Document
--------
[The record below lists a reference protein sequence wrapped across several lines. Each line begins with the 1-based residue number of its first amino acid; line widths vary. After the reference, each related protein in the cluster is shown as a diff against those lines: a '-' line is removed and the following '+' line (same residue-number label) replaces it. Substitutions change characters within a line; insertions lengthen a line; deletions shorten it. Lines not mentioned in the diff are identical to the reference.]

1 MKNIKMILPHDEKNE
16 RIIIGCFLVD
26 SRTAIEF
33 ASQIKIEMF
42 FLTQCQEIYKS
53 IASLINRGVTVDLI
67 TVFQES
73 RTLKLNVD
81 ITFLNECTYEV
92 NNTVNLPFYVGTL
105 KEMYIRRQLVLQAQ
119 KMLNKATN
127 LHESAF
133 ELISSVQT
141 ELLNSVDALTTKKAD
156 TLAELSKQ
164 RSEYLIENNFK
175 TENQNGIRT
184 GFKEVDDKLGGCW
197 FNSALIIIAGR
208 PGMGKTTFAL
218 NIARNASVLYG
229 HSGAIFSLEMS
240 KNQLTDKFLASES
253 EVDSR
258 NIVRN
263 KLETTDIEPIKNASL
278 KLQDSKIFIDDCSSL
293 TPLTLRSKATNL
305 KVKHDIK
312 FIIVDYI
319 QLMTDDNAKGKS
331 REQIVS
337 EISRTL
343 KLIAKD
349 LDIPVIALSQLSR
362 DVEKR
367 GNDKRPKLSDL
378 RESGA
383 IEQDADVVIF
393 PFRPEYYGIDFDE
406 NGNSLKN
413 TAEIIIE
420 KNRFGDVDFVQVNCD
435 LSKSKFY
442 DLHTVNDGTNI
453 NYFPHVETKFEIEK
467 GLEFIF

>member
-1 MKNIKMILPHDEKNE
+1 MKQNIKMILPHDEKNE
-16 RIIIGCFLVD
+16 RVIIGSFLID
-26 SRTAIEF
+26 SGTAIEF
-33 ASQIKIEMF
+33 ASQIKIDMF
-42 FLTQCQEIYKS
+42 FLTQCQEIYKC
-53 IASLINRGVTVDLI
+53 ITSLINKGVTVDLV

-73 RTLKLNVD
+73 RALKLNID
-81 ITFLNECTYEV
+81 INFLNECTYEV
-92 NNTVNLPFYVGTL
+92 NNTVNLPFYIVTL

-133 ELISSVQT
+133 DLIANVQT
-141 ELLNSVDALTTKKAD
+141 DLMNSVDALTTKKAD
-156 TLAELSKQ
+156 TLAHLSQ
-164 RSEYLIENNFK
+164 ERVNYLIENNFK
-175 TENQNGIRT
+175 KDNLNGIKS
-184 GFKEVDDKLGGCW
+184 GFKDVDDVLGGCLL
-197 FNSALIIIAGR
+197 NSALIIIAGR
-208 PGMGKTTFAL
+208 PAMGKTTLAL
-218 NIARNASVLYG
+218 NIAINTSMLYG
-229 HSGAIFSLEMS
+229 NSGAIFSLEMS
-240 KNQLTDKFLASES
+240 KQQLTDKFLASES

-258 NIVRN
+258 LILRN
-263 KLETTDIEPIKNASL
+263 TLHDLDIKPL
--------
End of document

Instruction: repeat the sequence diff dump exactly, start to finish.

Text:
[The record below lists a reference protein sequence wrapped across several lines. Each line begins with the 1-based residue number of its first amino acid; line widths vary. After the reference, each related protein in the cluster is shown as a diff against those lines: a '-' line is removed and the following '+' line (same residue-number label) replaces it. Substitutions change characters within a line; insertions lengthen a line; deletions shorten it. Lines not mentioned in the diff are identical to the reference.]

1 MKNIKMILPHDEKNE
16 RIIIGCFLVD
26 SRTAIEF
33 ASQIKIEMF
42 FLTQCQEIYKS
53 IASLINRGVTVDLI
67 TVFQES
73 RTLKLNVD
81 ITFLNECTYEV
92 NNTVNLPFYVGTL
105 KEMYIRRQLVLQAQ
119 KMLNKATN
127 LHESAF
133 ELISSVQT
141 ELLNSVDALTTKKAD
156 TLAELSKQ
164 RSEYLIENNFK
175 TENQNGIRT
184 GFKEVDDKLGGCW
197 FNSALIIIAGR
208 PGMGKTTFAL
218 NIARNASVLYG
229 HSGAIFSLEMS
240 KNQLTDKFLASES
253 EVDSR
258 NIVRN
263 KLETTDIEPIKNASL
278 KLQDSKIFIDDCSSL
293 TPLTLRSKATNL
305 KVKHDIK
312 FIIVDYI
319 QLMTDDNAKGKS
331 REQIVS
337 EISRTL
343 KLIAKD
349 LDIPVIALSQLSR
362 DVEKR
367 GNDKRPKLSDL
378 RESGA
383 IEQDADVVIF
393 PFRPEYYGIDFDE
406 NGNSLKN
413 TAEIIIE
420 KNRFGDVDFVQVNCD
435 LSKSKFY
442 DLHTVNDGTNI
453 NYFPHVETKFEIEK
467 GLEFIF

>member
-1 MKNIKMILPHDEKNE
+1 MKQNIKMILPHDEKNE
-16 RIIIGCFLVD
+16 RVIIGSFLID
-26 SRTAIEF
+26 SGTAIEF
-33 ASQIKIEMF
+33 ASQIKIDMF
-42 FLTQCQEIYKS
+42 FLTQCQEIYKC
-53 IASLINRGVTVDLI
+53 ITSLINKGVTVDLV

-73 RTLKLNVD
+73 RALKLNID
-81 ITFLNECTYEV
+81 INFLNECTYEV
-92 NNTVNLPFYVGTL
+92 NNTVNLPFYIVTL

-133 ELISSVQT
+133 DLIANVQT
-141 ELLNSVDALTTKKAD
+141 DLMNSVDALTTKKAD
-156 TLAELSKQ
+156 TLAHLSQ
-164 RSEYLIENNFK
+164 ERVNYLIENNFK
-175 TENQNGIRT
+175 KDNLNGIKS
-184 GFKEVDDKLGGCW
+184 GFKDVDDVLGGCLL
-197 FNSALIIIAGR
+197 NSALIIIAGR
-208 PGMGKTTFAL
+208 PAMGKTTLAL
-218 NIARNASVLYG
+218 NIAINTSMLYG
-229 HSGAIFSLEMS
+229 NSGAIFSLEMS
-240 KNQLTDKFLASES
+240 KQQLTDKFLASES

-258 NIVRN
+258 LILRN
-263 KLETTDIEPIKNASL
+263 TLHDLDIKPL